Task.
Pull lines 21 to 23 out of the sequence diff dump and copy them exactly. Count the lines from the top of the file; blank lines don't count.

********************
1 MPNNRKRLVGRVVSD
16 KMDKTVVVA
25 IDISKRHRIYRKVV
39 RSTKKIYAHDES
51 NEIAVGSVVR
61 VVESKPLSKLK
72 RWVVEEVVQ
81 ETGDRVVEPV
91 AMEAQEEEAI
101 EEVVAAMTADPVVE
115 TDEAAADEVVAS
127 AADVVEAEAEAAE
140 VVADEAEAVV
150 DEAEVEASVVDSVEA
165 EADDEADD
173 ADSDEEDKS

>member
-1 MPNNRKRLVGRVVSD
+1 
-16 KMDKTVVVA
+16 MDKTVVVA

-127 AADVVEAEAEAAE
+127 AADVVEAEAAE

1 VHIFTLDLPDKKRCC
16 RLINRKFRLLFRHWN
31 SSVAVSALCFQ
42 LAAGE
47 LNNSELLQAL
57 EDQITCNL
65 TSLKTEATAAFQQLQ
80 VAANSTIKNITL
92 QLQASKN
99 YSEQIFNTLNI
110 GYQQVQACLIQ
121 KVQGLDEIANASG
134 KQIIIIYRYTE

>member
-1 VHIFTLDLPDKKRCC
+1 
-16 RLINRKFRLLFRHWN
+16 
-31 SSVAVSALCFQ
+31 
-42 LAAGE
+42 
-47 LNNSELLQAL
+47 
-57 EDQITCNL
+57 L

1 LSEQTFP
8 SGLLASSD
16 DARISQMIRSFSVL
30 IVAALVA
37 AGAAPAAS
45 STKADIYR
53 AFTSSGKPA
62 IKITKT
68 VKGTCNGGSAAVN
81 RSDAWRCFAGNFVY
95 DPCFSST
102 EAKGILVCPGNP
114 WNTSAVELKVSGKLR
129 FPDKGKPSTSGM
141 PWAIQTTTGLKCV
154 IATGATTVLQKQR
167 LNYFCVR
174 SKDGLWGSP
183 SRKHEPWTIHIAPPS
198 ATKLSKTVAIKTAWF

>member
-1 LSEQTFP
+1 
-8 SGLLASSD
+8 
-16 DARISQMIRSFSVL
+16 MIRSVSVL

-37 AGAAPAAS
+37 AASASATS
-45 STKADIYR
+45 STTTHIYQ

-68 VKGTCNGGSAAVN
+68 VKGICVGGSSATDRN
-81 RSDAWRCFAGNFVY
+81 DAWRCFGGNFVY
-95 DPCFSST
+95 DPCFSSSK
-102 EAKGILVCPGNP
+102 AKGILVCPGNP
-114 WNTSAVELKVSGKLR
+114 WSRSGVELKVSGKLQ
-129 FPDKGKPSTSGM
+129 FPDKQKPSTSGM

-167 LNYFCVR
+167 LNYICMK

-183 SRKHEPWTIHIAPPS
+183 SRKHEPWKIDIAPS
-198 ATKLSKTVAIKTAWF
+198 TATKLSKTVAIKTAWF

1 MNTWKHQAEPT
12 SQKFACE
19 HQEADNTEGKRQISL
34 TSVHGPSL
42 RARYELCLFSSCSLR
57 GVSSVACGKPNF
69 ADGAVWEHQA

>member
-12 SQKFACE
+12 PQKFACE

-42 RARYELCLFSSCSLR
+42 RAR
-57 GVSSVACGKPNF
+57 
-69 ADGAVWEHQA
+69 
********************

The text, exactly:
+16 MDKTVVVA

-127 AADVVEAEAEAAE
+127 AADVVEAEAAE